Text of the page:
lailawati / November 6, 2015
If anyone asked you what the highest mountain in the World was, you’d probably answer “The Mount Everest”. Almost everyone knows that Mount Everest is the highest mountain in the world and climbers from everywhere travel to Everest hoping to earn the distinction of climbing the “World’s Highest”.
The peak of Mount Everest is 8,850 meters (29,035 feet) above sea level. This high elevation gives Mount Everest the distinction of being the mountain with the highest altitude. Therefore, Mount Everest is the highest mountain measured from sea level.
Mauna Kea is an island and if the distance from the bottom of the nearby ocean floor to the peak of the island is measured, then Mauna Kea is taller than Mount Everest. The highest point in the Pacific Basin, and the highest island-mountain in the world, Mauna Kea rises 9,750 meters (32,000 ft) from the ocean floor to an altitude of 4,205 meters (13,796 ft) above sea level, which places its summit above 40 percent of the Earth’s atmosphere. Mauna Kea is over 10,000 meters tall compared to 8,848 meters for Mount Everest – making it the world’s tallest mountain.
Mauna Kea (referred to as the “White Mountain”) is a dormant volcano on the island of Hawaii, the largest and southernmost of the Hawaiian Islands. It is located about 300 km (190 miles) from Honolulu, which lies on the island of Oahu. The broad volcanic landscape of the summit area is made up of cinder cones on a lava plateau. The lower slopes of Mauna Kea are popular for hunting, hiking, sightseeing, and bird watching in an environment that is less hostile than the barren summit are
Mauna Kea is two million years old. Formerly, Mauna Kea was active volcano. Mauna Kea was last active more than 4,600 years ago. On the upper slopes of the mountain there is a cave where ancient Hawaiians dug basalt rock to make tools. In Hawaiian mythology, the peaks of the island of Hawaii are sacred, and Mauna Kea is one of the most sacred. An ancient law allowed only high-ranking tribal chiefs to visit its peak. Ancient Hawaiians living on the slopes of Mauna Kea relied on its extensive forests for food, and quarried the dense volcano-glacial basalts on its flanks for tool production. When Europeans arrived in the late 18th century, settlers introduced cattle, sheep and game animals, many of which became feral and began to damage the mountain’s ecology.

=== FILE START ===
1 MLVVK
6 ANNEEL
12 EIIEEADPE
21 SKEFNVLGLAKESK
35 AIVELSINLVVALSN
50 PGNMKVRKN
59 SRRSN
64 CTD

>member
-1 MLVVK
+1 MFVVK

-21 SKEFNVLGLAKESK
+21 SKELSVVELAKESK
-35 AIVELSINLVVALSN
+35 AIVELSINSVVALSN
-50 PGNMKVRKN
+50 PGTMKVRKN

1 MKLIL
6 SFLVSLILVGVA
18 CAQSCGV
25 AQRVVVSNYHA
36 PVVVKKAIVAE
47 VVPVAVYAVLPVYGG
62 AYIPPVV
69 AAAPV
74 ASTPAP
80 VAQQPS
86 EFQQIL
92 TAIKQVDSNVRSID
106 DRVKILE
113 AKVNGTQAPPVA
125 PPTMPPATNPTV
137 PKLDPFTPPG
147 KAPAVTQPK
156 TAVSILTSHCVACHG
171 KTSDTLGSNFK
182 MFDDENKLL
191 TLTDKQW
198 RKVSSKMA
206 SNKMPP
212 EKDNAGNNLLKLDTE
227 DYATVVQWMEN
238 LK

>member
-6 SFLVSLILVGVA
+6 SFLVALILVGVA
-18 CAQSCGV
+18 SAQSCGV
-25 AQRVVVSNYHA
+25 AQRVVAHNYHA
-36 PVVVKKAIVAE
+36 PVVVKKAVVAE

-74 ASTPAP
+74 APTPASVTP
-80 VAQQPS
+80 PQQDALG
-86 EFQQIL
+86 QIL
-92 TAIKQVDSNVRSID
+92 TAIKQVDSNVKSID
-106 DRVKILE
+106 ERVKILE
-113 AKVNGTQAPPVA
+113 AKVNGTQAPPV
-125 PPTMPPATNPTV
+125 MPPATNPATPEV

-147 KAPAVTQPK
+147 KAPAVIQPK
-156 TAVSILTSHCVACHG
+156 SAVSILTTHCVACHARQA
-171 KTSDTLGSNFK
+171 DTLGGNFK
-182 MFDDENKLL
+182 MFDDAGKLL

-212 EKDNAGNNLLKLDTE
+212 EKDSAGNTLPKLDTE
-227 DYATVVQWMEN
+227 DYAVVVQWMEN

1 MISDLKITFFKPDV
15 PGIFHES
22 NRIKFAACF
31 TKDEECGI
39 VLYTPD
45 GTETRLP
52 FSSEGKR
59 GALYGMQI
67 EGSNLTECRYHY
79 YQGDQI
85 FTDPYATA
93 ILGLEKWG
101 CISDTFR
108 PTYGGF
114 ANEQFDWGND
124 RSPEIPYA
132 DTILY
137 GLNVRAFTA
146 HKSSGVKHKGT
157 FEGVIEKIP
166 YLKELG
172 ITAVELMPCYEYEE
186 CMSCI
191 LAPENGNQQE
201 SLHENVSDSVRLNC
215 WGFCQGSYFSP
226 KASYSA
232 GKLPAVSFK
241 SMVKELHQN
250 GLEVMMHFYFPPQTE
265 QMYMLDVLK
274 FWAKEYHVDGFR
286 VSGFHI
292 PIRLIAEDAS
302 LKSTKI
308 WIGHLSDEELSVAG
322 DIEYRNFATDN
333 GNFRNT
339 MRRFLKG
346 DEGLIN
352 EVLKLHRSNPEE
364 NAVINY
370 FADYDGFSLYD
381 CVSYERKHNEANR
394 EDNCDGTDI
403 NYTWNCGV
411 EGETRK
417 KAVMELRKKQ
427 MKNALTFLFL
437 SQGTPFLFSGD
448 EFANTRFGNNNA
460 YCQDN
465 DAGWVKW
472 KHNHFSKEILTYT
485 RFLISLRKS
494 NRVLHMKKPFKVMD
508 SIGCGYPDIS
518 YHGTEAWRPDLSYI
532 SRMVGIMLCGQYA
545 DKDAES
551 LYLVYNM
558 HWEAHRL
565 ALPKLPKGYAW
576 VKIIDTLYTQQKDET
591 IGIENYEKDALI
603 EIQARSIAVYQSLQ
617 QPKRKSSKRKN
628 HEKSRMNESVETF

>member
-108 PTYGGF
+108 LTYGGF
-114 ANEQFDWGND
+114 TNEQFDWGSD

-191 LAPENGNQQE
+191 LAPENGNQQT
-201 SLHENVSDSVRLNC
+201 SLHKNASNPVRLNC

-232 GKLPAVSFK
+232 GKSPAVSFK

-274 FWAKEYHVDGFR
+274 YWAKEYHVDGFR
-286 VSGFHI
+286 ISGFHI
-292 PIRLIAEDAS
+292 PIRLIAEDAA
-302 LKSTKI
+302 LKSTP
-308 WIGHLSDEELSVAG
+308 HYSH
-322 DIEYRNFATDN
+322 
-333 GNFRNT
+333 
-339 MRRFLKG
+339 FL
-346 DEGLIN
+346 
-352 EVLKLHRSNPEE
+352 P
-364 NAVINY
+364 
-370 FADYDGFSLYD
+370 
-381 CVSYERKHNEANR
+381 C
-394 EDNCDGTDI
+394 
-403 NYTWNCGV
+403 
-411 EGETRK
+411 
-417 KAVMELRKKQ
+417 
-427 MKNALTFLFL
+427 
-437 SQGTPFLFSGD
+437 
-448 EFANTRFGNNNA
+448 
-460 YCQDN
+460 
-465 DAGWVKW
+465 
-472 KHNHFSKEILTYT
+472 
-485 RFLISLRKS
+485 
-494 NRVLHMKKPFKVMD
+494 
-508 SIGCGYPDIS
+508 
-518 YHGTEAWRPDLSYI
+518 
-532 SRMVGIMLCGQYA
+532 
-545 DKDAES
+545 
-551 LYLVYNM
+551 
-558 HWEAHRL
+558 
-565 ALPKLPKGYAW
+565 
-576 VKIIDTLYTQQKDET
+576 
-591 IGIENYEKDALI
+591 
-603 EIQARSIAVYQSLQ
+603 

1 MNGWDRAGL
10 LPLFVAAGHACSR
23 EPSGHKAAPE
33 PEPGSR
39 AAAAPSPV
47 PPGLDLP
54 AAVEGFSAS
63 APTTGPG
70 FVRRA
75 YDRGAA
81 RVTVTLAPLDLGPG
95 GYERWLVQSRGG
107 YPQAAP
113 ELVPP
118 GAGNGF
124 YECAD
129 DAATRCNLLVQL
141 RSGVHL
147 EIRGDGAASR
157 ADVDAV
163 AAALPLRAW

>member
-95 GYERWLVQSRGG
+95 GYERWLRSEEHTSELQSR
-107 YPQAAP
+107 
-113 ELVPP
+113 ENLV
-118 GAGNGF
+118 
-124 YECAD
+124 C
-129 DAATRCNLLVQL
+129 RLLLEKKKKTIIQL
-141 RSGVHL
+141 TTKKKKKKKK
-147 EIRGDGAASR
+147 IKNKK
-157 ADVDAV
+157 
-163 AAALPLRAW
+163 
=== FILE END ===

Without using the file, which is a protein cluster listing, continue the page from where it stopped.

In recent years, concern over the vulnerability of the native species has led to court cases that have forced the Hawaii Department of Land and Natural Resources to eradicate all feral species on the mountain.
With its high altitude, dry environment, and stable airflow and low level of light pollution (being far away from city lights), Mauna Kea’s summit is one of the best sites in the world for astronomical observation. The summit of Mauna Kea on the Island of Hawaii hosts the world’s largest astronomical observatory, with telescopes operated by astronomers from eleven countries.
Mauna Kea is unique as an astronomical observing site. The atmosphere above the mountain is extremely dry — which is important in measuring infrared and submillimeter radiation from celestial sources – and cloud-free, so that the proportion of clear nights is among the highest in the world. The exceptional stability of the atmosphere above Mauna Kea permits more detailed studies than are possible elsewhere, while its distance from city lights and a strong island-wide lighting ordinance ensure an extremely dark sky, allowing observation of the faintest galaxies that lie at the very edge of the observable Universe. A tropical inversion cloud layer about 600 meters (2,000 ft) thick, well below the summit, isolates the upper atmosphere from the lower moist maritime air and ensures that the summit skies are pure, dry, and free from atmospheric pollutants.
Their construction on a “sacred landscape”, replete with endangered species and ongoing cultural practices, continues to be a topic of debate and protest. Studies are underway to determine their effect on the summit ecology, particularly on the rare Wekiu bug. It was designated a National Natural Landmark in 1972.
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